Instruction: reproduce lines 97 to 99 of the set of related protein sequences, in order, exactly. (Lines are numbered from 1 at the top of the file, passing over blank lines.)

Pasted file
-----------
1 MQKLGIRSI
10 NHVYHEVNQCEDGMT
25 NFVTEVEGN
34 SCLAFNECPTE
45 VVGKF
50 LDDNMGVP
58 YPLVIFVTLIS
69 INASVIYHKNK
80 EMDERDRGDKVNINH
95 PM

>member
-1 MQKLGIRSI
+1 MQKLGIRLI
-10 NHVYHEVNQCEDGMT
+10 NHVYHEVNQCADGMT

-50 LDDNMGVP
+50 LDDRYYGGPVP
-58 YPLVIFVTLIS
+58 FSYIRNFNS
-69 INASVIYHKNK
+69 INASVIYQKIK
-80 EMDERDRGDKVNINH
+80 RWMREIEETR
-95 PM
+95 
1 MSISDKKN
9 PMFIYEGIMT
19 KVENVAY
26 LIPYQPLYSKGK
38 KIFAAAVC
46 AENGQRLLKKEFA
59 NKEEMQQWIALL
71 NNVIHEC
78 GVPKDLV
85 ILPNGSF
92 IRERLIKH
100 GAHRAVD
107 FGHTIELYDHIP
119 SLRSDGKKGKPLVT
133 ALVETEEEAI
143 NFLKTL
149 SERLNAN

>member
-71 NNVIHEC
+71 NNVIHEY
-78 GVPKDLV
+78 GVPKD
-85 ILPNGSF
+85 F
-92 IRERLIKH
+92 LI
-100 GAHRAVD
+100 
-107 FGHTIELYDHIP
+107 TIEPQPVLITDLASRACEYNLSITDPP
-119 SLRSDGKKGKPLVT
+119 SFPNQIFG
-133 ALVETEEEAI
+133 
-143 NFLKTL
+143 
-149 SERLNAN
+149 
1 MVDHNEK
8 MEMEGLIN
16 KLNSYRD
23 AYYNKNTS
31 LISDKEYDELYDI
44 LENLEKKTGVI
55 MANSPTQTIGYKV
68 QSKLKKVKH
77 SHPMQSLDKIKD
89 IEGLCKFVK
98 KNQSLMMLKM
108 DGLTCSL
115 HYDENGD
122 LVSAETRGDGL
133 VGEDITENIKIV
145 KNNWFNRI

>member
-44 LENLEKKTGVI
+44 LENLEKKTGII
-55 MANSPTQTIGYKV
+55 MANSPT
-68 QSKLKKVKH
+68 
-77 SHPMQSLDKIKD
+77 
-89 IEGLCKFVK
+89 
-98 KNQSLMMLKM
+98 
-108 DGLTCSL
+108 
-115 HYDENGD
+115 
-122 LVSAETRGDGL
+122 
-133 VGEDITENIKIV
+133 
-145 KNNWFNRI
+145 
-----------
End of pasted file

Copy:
-122 LVSAETRGDGL
+122 
-133 VGEDITENIKIV